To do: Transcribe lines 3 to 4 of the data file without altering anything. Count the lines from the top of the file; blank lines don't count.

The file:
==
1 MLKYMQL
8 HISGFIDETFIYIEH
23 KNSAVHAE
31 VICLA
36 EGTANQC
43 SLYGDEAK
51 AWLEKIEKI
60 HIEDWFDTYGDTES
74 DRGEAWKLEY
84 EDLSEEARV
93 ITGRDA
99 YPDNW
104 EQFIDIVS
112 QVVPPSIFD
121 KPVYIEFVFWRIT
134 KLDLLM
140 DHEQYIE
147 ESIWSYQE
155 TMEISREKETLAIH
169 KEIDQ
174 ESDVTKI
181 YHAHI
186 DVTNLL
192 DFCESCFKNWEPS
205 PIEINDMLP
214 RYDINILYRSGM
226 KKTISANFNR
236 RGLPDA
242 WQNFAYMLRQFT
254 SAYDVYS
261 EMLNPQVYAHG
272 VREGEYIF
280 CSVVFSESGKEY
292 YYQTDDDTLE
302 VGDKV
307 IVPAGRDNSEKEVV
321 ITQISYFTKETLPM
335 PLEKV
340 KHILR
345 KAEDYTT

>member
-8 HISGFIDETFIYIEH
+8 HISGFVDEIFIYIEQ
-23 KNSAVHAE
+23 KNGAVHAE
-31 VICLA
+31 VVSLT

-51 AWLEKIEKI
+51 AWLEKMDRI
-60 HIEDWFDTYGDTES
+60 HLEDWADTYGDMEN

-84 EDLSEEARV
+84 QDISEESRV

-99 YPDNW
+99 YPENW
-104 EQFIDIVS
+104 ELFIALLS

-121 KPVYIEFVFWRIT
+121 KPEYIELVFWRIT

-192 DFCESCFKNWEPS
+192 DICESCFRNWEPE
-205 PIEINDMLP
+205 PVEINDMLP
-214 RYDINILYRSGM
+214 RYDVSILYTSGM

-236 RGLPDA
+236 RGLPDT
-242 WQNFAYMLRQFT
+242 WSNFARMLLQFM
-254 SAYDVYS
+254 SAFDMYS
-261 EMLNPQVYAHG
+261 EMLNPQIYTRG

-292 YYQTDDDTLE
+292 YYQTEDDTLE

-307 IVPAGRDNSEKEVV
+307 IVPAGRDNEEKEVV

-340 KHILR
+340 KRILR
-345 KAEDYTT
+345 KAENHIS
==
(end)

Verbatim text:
23 KNSAVHAE
31 VICLA